Tropical rain forest insects have diet similar to temperate insects
University of Minnesota
August 23, 2006
A study initiated by University of Minnesota plant biologist George Weiblen has confirmed what biologists since Darwin have suspected - that the vast number of tree species in rain forests accounts for the equally vast number of plant-eating species of insects.
Malaysian beetle. Photo by Rhett A. Butler
Mother nature encourages diversity in rainforest trees.
Older forests have a greater diversity of trees than younger forests according to research published in Friday's issue of the journal Science. The study — conducted by 33 ecologists from 12 countries — found that nature encourages diversity by selecting for less common trees as the trees mature, indicating that diversity has ecological importance to tropical forests.
Does tropical biodiversity increase during global warming?.
Forest fragmentation may cause biodiversity loss lasting millions of years according to a new study published in the March 31, 2006 issue of the journal Science. Using cores drilled through 5 kilometers of rock in eastern Colombia and western Venezuela, Carlos Jaramillo of the Smithsonian Tropical Research Institute (STRI) in Panama and a team of researchers derived a fossil pollen record for a 72 million-year period with samples ranging from 10 to 82 million years ago. They then correlated pollen diversity with global temperature estimates for the middle part of that sequence (20-65 million years ago) and found that plant diversity seems to increase when tropical forests cover large areas.
Evolution is twice as fast in the tropics.
Tropical species evolve twice as fast as temperate species according to research published in Tuesday's Proceedings of the National Academy of Sciences (PNAS). The study, which compared the genetics of 45 common tropical plants with similar species from cooler geographical areas, suggests that evolution takes place at a faster rate in warmer climates either due to higher rates of metabolism, which leads to more genetic mutation, or shorter generations, so genetic changes are rapidly passed on to offspring.
Study uncovers how thousands of tree species coexist in rain forest
A group of scientists have a developed a new theory to explain why the biodiversity of tropical rain forests is so high and how species are assembled in an ecological community. According to their research presented in Nature, the answer can be found in "neutral theory" whereby community membership is determined by just five fundamental processes. The scientists say that species will regulate themselves to make room for each other if they follow the "membership rules." The new theory undermines the conventional "niche theory" which has been traditionally used to explain community assemblages.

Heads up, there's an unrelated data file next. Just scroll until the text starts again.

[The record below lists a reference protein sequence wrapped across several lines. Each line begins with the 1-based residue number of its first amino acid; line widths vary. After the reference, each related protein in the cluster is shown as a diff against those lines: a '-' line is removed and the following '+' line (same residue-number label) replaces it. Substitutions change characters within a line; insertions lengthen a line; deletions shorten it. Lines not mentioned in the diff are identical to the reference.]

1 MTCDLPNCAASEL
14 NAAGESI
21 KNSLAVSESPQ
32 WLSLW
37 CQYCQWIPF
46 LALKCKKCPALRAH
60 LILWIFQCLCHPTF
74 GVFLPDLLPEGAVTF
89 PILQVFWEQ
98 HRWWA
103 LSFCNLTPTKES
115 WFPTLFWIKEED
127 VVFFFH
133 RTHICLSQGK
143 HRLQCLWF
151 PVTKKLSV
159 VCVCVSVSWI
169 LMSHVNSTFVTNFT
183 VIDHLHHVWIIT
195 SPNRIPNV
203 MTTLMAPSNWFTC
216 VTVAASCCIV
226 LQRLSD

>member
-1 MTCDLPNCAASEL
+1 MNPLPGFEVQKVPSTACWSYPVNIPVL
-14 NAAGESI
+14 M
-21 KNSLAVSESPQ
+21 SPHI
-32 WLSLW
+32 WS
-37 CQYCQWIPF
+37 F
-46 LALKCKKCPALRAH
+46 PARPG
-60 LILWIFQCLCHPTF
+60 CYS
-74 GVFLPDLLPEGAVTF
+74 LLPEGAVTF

The research showed that insect species in tropical and temperate forests dine on about the same number of tree species, despite the more diverse menu in the tropics.
"The tropical forest cafeteria offers many more options than the temperate forest," Weiblen said. "Our study confirms that the choices tropical insects make are quite similar to those of insects in less diverse forests of places like Minnesota."
The study rejected an alternative theory that tropical insects are actually picky eaters who prefer fewer host plants than their temperate counterparts.
"Theory predicts that similar species coexist by dividing up resources like food and space," Weiblen said. "The unparalleled diversity of plant-eating insects in the tropics could be explained according to this theory if tropical insects were more choosy than those in temperate forests. But it hasn't been possible to compare what's on the menu until now."
Identical experiments on tropical and temperate insects were unknown until Weiblen developed a technique to control for differences in food plant diversity.
"It turns out that insect appetites aren't all that different near the equator but the tropical smorgasbord brings more species to the table," Weiblen says.
The study was carried out in Papua New Guinea and the Czech Republic by scientists from the University of South Bohemia, the Smithsonian's National Museum of Natural History, National Zoological Park, Tropical Research Institute, Comenius University in Slovakia as well as the University of Minnesota.
The researchers, led by Vojtech Novotny of the University of South Bohemia in the Czech Republic, collected insect species feeding on 22 tree species at the Czech and Slovak sites and 22 species in Papua New Guinea. In all, some 850 insect species were recorded.
The study was funded by the U.S. National Science Foundation, the U. S. National Institutes of Health, the Czech Grant Agency, the Czech Academy of Sciences, the Czech Ministry of Education, the National Geographic Society, the Darwin Initiative and the Slovak Grant Agency.
This is a modified news release ("Study: Rain forest insects eat no more tree species than temperate counterparts") from the University of Minnesota.
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